Tuesday, June 30, 2009

Weekend Update

1) On Saturday's Nightly News, an on-screen caption identified Charlie Beck as the Deputy Chief of the Los Angeles Police "Deparment" (sic). The correct spelling is "department".

2) Also on Saturday's broadcast, an on-screen promo informed us that Senior White House "Adviser" David Axelrod would be a guest on that Sunday's Meet The Press. On Sunday's Nightly News, a clip from Axelrod's MTP appearance identified him as a Senior "Advisor". Both spellings are correct, but it might be nice if NBC News picked one spelling and stuck with it.

3) On Sunday, Nightly News spent two-and-a-half minutes on the death of TV infomercial pitchman Billy Mays. On that same broadcast, news about the protests in Iran and the coup in Honduras were given a combined total airtime of one minute.

But without a doubt, my favorite moment from this weekend's Nightly News was the promo on Saturday that emphatically stated "MSNBC--The Place For Politics". Meanwhile, several minutes earlier, Lester Holt had informed us in a "program note" (which is weasel-speak for "self-promoting commercial") that the "Living With Michael Jackson" special would be airing later that night at 7 PM, 10 PM and 11 PM--on MSNBC. MSNBC--The Place For Politics. And Michael Jackson.

Saturday, June 27, 2009


For some reason, Brian Williams felt that the recently released Nixon tapes deserved nearly four minutes of air time on the June 23 Nightly News. I guess it's easier to air 40-year-old news than to report on current news. Here's another excerpt from the Nixon tapes that was reported in the June 24 New York Times (from a Feb. 21, 1973 phone conversation between Pres. Nixon and Billy Graham):

(Pres. Nixon speaking): "Anti-Semitism is stronger than we think. You know, it's unfortunate. But this has happened to the Jews. It happened in Spain, it happened in Germany, it's happening--and now it's going to happen in America if these people don't start behaving....It may be they have a death wish. You know that's been the problem with our Jewish friends for centuries."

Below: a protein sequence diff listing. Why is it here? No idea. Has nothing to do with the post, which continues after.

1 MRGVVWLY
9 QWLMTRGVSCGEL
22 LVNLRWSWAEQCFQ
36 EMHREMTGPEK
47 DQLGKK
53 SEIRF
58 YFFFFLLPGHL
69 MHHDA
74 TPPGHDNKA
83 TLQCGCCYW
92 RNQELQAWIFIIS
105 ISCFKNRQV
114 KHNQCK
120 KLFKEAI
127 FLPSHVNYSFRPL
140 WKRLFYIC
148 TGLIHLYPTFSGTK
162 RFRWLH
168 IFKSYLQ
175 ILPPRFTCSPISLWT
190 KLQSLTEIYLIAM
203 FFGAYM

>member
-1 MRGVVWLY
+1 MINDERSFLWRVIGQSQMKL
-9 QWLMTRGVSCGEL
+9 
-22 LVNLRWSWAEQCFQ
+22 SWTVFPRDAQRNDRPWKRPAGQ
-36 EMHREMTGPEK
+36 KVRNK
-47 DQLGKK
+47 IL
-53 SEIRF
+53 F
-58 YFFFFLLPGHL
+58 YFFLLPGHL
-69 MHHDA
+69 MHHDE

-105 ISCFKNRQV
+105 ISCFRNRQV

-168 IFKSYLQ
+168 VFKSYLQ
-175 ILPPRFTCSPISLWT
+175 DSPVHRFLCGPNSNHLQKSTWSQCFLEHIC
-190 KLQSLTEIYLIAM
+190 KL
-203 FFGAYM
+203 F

Now here's an excerpt from a speech that Brian Williams gave earlier this month at the Nantucket Film Festival (as reported on the June 22 bostonherald.com website):

"Welcome to the Nantucket Film Festival--where Jews come to be honored. Nantucket is actually a Yiddish word meaning where the WASPS live."

Let's try an experiment. Let's substitute the word "African-Americans" for "Jews" and the word "Swahili" for "Yiddish". Would Brian consider those comments to be acceptable? In this age of political correctness, most people seem to understand that it's inappropriate to make derogatory comments based on a person's skin color. Yet many of those same people think it's okay to insult people of the Jewish faith. Nixon believed that he would be able to invoke presidential privilege to keep his tapes from being released. Maybe Brian thought he could invoke anchor's privilege to keep his comments from being heard. Obviously not. Brian owes an apology to his viewers (and everyone else) for his insensitive remarks.

You Give Us 80 Seconds, We'll Give You The World

I would like to sincerely thank Brian Williams and the Nightly News producers for the 80 seconds of non-Michael Jackson news that they presented on Friday's broadcast. I truly feel that in those 80 seconds, I was given a full and comprehensive portrait of all the important events going on in our country and around the world. I am glad to see that Nightly News is achieving its goal of becoming indistinguishable from the shows that follow it (in the New York market): Extra and Access Hollywood.

Sometimes truth is stranger than fiction. Except for those 80 seconds, all of Friday's Nightly News was about Michael Jackson. Meanwhile, during the "Fun Facts" segment of that night's Late Show With David Letterman (which appears to have been taped before Jackson's death), Letterman said this: "On Feb. 21, 2003, every story on the NBC Nightly News dealt with chocolate milk." I wouldn't doubt it for a second.

The most unintentionally ironic part of Thursday's Nightly News broadcast was when Brian Williams was discussing Michael Jackson with Lester Holt (as if Holt is some sort of an expert on Jackson). At one point, Williams noted that over the years, Jackson had "virtually changed his entire physical appearance." Since they were facing each other, Williams and Holt were seen in profile, meaning that Brian's nose job was clearly obvious. I guess Michael Jackson isn't the only one who felt the need to change his physical appearance.

Finally, NBC announced on Friday that they would be indefinitely postponing the debut of Jay Leno's prime time show. Instead of giving the Monday-through-Friday 10 PM slot to Leno, NBC plans to use that time to broadcast Michael Jackson specials five nights a week in perpetuity.